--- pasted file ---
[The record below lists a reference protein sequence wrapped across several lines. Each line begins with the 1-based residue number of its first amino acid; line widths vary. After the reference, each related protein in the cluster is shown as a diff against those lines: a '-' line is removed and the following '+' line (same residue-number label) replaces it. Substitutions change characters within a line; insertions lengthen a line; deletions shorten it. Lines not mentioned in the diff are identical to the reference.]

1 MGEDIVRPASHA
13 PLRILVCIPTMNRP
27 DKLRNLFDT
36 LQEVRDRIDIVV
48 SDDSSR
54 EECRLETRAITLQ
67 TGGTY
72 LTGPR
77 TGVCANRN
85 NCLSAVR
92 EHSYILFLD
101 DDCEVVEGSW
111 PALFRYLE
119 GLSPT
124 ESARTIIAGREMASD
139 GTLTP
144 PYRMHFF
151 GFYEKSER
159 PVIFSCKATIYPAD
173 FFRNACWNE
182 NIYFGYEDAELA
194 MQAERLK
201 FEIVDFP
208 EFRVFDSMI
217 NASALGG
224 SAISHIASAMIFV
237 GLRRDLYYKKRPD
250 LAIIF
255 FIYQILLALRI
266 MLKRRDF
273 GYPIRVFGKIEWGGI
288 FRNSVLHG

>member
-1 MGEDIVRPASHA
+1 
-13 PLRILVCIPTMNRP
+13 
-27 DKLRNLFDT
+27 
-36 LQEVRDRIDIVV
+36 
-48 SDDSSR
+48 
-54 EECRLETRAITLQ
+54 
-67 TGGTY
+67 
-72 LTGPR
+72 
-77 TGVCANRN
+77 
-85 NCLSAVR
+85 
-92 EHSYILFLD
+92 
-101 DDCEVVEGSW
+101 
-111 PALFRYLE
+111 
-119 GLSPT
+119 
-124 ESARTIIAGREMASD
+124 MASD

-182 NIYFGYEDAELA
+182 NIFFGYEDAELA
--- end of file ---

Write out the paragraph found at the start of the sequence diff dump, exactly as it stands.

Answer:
[The record below lists a reference protein sequence wrapped across several lines. Each line begins with the 1-based residue number of its first amino acid; line widths vary. After the reference, each related protein in the cluster is shown as a diff against those lines: a '-' line is removed and the following '+' line (same residue-number label) replaces it. Substitutions change characters within a line; insertions lengthen a line; deletions shorten it. Lines not mentioned in the diff are identical to the reference.]